Having not followed the amendments to the current immigration bill as closely as I would have liked, I asked a friend of mine from seminary for his thoughts. I think he offers a pretty concrete and reflective perspective, so I thought I would share (the translated version):
The immigration law does not look good. You have to understand that even after all of the amendments about who can apply and request residency or citizenship—the resultant is staying on a waiting list almost indefinitely (remember that this lay looks at the individual, there are not family petitions, it eliminates immigration based on family ties, it’s through a point system that people are able to “win” immigration possibilities. This part of the law will be applied after securing the border (that which, obviously, will never happen). First, secure borders, then immigration. Additionally, you should know that the temporary worker program was cut from 400,000 (I believe annually) to 200,000, on the one hand this is far from the quota of requests that businesses (American) make, on on the other hand, it is a system of temporary workers who will be limited in their labor possibilities because they can only work for one employer. In actuality, this means that an employer can confiscate passports and documents and confine the workers to one inhumane place for living and working. As of now, there are not government workers who supervise the employers of temporary workers, which means that the employers can abuse the workers. They can’t leave their place of work, which in many cases is the same place where they live, they aren’t allowed to manage their own money, they can’t leave to go shopping, they eat what they are given, in a way it’s a new form of slavery. This situation will not improve under the new law. It’s rather complicated. I agree with those who say that this new law will create a permanent sub-class of workers who are poorly paid and abused.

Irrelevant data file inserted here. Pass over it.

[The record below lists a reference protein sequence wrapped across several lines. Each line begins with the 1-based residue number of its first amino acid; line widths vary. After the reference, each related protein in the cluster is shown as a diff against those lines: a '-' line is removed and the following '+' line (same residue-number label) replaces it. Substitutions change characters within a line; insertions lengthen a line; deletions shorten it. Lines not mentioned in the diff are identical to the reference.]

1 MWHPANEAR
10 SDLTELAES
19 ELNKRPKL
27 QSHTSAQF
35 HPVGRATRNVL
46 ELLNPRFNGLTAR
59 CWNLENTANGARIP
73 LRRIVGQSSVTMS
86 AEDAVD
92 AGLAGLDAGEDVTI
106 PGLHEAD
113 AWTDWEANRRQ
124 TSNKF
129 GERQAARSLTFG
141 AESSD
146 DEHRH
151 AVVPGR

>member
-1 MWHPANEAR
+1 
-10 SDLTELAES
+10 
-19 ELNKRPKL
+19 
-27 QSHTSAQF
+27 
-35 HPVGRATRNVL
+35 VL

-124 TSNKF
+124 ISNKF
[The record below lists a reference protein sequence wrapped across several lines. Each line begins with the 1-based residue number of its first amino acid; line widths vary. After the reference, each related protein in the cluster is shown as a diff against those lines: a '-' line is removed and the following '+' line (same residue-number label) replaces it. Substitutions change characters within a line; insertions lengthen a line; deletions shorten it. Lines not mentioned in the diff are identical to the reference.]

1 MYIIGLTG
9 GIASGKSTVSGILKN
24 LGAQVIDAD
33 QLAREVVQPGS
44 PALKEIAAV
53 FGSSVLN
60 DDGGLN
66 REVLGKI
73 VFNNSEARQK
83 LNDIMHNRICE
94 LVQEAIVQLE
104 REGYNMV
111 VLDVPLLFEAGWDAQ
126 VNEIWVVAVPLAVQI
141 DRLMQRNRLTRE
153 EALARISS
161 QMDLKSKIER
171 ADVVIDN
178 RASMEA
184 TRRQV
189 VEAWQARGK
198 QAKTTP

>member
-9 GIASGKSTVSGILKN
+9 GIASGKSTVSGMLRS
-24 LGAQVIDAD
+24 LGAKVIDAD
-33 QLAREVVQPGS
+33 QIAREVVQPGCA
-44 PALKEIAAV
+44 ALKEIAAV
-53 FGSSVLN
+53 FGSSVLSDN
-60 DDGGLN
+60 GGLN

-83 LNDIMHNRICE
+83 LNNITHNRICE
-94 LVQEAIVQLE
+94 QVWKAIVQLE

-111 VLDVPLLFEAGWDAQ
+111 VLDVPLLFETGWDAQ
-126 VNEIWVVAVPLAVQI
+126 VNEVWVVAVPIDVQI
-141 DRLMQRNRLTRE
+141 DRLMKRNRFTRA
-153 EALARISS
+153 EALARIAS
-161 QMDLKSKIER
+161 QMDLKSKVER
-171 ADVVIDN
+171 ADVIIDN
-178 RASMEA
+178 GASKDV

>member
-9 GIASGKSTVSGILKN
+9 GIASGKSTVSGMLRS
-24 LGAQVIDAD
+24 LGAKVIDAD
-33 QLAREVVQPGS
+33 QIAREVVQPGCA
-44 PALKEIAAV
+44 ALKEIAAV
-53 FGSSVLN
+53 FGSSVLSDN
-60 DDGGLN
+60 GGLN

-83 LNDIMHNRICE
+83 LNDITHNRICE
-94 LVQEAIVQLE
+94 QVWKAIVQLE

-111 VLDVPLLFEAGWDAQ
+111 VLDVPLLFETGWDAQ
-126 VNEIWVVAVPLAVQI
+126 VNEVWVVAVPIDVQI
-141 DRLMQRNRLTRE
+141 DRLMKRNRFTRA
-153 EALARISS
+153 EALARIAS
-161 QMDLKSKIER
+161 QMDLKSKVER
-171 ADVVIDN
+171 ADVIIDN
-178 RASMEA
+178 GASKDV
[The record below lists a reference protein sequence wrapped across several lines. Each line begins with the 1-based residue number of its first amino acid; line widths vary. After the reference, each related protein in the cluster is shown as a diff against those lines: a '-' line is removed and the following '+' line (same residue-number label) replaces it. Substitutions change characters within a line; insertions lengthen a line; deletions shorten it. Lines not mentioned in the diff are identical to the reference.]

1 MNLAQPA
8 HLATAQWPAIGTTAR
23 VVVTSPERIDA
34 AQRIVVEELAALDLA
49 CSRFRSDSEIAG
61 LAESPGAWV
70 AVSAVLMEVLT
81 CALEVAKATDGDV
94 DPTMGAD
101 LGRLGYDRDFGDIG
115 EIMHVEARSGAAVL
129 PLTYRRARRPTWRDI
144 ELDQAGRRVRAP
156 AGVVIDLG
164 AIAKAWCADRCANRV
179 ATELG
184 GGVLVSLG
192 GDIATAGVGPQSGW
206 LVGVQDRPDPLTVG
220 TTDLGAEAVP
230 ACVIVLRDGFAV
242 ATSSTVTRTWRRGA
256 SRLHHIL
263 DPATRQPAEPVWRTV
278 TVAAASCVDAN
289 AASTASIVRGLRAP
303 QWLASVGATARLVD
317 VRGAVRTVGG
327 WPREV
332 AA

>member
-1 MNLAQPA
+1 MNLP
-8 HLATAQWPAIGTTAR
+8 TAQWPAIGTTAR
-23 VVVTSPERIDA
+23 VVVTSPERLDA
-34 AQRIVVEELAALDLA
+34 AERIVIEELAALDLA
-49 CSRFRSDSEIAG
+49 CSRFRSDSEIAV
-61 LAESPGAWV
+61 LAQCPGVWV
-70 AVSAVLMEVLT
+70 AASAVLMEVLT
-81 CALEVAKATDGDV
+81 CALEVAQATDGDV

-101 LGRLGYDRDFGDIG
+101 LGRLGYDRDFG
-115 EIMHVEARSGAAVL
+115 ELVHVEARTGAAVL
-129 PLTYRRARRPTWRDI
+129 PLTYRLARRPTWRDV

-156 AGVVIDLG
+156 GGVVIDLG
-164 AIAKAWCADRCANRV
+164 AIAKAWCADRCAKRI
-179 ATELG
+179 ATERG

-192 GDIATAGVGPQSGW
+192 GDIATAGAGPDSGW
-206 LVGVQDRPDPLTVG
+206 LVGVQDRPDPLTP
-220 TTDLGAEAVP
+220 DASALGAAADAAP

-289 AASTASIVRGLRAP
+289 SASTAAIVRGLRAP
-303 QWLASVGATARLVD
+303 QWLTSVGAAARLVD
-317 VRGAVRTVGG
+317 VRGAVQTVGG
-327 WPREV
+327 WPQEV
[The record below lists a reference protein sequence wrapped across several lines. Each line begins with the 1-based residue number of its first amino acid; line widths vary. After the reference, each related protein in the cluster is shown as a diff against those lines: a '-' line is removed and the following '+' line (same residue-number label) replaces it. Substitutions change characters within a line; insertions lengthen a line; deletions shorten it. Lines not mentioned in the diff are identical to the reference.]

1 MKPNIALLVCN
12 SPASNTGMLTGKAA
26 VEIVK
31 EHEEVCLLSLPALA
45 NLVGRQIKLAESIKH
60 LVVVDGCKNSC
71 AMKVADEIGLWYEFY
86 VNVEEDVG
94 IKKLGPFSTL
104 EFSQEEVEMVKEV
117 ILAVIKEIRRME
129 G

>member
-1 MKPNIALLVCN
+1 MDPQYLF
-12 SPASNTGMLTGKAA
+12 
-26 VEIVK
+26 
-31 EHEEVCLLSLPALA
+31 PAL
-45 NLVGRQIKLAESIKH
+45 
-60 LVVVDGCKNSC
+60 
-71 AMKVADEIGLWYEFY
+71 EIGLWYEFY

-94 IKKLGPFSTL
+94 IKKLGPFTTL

On the other hand, it won’t stop immigration. Immigration is a problem of poverty. In fewer than ten years we will have a problem that is even worse.
The democrats don’t know what to do. In the beginning, they were firm on having a process that would be quick and clear toward citizenship; since they started with the restrictive amendments, which has almost completely eliminated the possibility for short term road to citizenship, their position has changed. The latino votes they hope to have from the millions who are legalized have gone up in smoke because the government will not be legalizing others—neither all of them, nor quickly. In that case, they will not get Latino votes in the short run for the democratic party. Now, they are trying to get the votes just for the next election. The sad thing is that they already lost Iraq and getting the troops out and it looks like they will lose with immigration as well. Kennedy has tried to maintain the minimum of the originally proposed bill. Though I could be mistaken. Latinos deserve something better. It seems to me that the majority of national Hispanic organizations are now against the law as it currently stands. I believe they are out of money to continue paying for professional lobbyists. The law does not represent family reunification, a road to citizenship or residency, and sets forth a complicated and limited program for guest workers.
This is what I can tell you for now. It’s not very encouraging. Hispanic people do not look well on a temporary worker’s permit for those who are here. As far as they can tell it’s a means of control so that the government can know who’s who and where they are so that later it’s easier to deport them—that’s because this permit is not connected to an authorization for permanent work. It’s safer to continue with things the way they are now.